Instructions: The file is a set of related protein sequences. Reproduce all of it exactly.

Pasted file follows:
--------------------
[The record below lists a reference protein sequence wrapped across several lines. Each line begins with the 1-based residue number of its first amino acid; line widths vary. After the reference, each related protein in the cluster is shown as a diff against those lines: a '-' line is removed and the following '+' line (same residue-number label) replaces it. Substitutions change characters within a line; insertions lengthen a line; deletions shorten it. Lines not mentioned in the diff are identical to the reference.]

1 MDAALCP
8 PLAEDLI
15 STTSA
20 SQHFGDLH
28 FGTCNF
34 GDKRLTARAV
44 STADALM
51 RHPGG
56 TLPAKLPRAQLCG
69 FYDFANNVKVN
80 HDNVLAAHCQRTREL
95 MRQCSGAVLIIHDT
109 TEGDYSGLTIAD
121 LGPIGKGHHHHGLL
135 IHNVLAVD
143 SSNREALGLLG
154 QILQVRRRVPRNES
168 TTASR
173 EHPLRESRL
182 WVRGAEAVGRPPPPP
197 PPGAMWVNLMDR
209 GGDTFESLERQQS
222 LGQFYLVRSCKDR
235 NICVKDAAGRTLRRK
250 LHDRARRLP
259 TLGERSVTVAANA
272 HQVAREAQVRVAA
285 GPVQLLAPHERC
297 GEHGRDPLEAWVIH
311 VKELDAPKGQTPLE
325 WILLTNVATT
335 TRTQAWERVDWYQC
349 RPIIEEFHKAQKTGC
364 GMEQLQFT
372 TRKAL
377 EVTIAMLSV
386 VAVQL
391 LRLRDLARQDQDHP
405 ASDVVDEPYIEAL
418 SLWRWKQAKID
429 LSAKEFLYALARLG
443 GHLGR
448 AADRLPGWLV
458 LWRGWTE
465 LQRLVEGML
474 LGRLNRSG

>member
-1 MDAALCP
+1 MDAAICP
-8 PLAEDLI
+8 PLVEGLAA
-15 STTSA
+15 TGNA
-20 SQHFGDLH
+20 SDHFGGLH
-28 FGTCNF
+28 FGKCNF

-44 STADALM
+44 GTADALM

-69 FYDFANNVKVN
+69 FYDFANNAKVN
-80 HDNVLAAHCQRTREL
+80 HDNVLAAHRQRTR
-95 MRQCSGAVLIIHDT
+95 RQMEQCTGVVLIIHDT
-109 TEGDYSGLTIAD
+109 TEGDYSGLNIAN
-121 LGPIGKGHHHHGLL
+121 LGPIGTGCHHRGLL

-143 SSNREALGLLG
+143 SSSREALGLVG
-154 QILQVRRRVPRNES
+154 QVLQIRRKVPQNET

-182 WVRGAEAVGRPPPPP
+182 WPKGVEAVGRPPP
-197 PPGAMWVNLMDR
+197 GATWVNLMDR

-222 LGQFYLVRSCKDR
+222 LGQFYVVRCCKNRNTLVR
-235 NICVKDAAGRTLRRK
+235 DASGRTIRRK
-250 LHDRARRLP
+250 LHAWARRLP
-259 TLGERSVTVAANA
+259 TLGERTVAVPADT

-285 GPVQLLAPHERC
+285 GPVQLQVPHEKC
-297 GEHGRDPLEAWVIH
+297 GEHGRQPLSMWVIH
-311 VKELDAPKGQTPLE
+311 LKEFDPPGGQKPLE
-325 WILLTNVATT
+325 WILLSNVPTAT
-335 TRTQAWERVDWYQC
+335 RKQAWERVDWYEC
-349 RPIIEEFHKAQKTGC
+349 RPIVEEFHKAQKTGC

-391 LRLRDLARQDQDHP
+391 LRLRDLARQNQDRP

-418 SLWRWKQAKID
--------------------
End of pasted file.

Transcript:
[The record below lists a reference protein sequence wrapped across several lines. Each line begins with the 1-based residue number of its first amino acid; line widths vary. After the reference, each related protein in the cluster is shown as a diff against those lines: a '-' line is removed and the following '+' line (same residue-number label) replaces it. Substitutions change characters within a line; insertions lengthen a line; deletions shorten it. Lines not mentioned in the diff are identical to the reference.]

1 MDAALCP
8 PLAEDLI
15 STTSA
20 SQHFGDLH
28 FGTCNF
34 GDKRLTARAV
44 STADALM
51 RHPGG
56 TLPAKLPRAQLCG
69 FYDFANNVKVN
80 HDNVLAAHCQRTREL
95 MRQCSGAVLIIHDT
109 TEGDYSGLTIAD
121 LGPIGKGHHHHGLL
135 IHNVLAVD
143 SSNREALGLLG
154 QILQVRRRVPRNES
168 TTASR
173 EHPLRESRL
182 WVRGAEAVGRPPPPP
197 PPGAMWVNLMDR
209 GGDTFESLERQQS
222 LGQFYLVRSCKDR
235 NICVKDAAGRTLRRK
250 LHDRARRLP
259 TLGERSVTVAANA
272 HQVAREAQVRVAA
285 GPVQLLAPHERC
297 GEHGRDPLEAWVIH
311 VKELDAPKGQTPLE
325 WILLTNVATT
335 TRTQAWERVDWYQC
349 RPIIEEFHKAQKTGC
364 GMEQLQFT
372 TRKAL
377 EVTIAMLSV
386 VAVQL
391 LRLRDLARQDQDHP
405 ASDVVDEPYIEAL
418 SLWRWKQAKID
429 LSAKEFLYALARLG
443 GHLGR
448 AADRLPGWLV
458 LWRGWTE
465 LQRLVEGML
474 LGRLNRSG

>member
-1 MDAALCP
+1 MDAAICP
-8 PLAEDLI
+8 PLVEGLAA
-15 STTSA
+15 TGNA
-20 SQHFGDLH
+20 SDHFGGLH
-28 FGTCNF
+28 FGKCNF

-44 STADALM
+44 GTADALM

-69 FYDFANNVKVN
+69 FYDFANNAKVN
-80 HDNVLAAHCQRTREL
+80 HDNVLAAHRQRTR
-95 MRQCSGAVLIIHDT
+95 RQMEQCTGVVLIIHDT
-109 TEGDYSGLTIAD
+109 TEGDYSGLNIAN
-121 LGPIGKGHHHHGLL
+121 LGPIGTGCHHRGLL

-143 SSNREALGLLG
+143 SSSREALGLVG
-154 QILQVRRRVPRNES
+154 QVLQIRRKVPQNET

-182 WVRGAEAVGRPPPPP
+182 WPKGVEAVGRPPP
-197 PPGAMWVNLMDR
+197 GATWVNLMDR

-222 LGQFYLVRSCKDR
+222 LGQFYVVRCCKNRNTLVR
-235 NICVKDAAGRTLRRK
+235 DASGRTIRRK
-250 LHDRARRLP
+250 LHAWARRLP
-259 TLGERSVTVAANA
+259 TLGERTVAVPADT

-285 GPVQLLAPHERC
+285 GPVQLQVPHEKC
-297 GEHGRDPLEAWVIH
+297 GEHGRQPLSMWVIH
-311 VKELDAPKGQTPLE
+311 LKEFDPPGGQKPLE
-325 WILLTNVATT
+325 WILLSNVPTAT
-335 TRTQAWERVDWYQC
+335 RKQAWERVDWYEC
-349 RPIIEEFHKAQKTGC
+349 RPIVEEFHKAQKTGC

-391 LRLRDLARQDQDHP
+391 LRLRDLARQNQDRP

-418 SLWRWKQAKID